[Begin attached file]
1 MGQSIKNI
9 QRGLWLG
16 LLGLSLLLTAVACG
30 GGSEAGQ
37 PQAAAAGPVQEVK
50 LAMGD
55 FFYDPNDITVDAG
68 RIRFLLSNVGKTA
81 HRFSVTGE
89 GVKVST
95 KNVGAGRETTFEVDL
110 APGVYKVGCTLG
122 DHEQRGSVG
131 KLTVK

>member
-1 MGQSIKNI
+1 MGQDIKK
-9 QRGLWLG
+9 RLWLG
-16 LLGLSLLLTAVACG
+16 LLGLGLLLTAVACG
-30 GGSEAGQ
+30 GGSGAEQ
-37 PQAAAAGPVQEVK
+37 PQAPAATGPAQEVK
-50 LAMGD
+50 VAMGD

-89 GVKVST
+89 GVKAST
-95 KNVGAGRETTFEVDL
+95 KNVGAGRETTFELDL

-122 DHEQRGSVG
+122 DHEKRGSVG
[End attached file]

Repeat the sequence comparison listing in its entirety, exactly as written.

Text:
1 MGQSIKNI
9 QRGLWLG
16 LLGLSLLLTAVACG
30 GGSEAGQ
37 PQAAAAGPVQEVK
50 LAMGD
55 FFYDPNDITVDAG
68 RIRFLLSNVGKTA
81 HRFSVTGE
89 GVKVST
95 KNVGAGRETTFEVDL
110 APGVYKVGCTLG
122 DHEQRGSVG
131 KLTVK

>member
-1 MGQSIKNI
+1 MGQDIKK
-9 QRGLWLG
+9 RLWLG
-16 LLGLSLLLTAVACG
+16 LLGLGLLLTAVACG
-30 GGSEAGQ
+30 GGSGAEQ
-37 PQAAAAGPVQEVK
+37 PQAPAATGPAQEVK
-50 LAMGD
+50 VAMGD

-89 GVKVST
+89 GVKAST
-95 KNVGAGRETTFEVDL
+95 KNVGAGRETTFELDL

-122 DHEQRGSVG
+122 DHEKRGSVG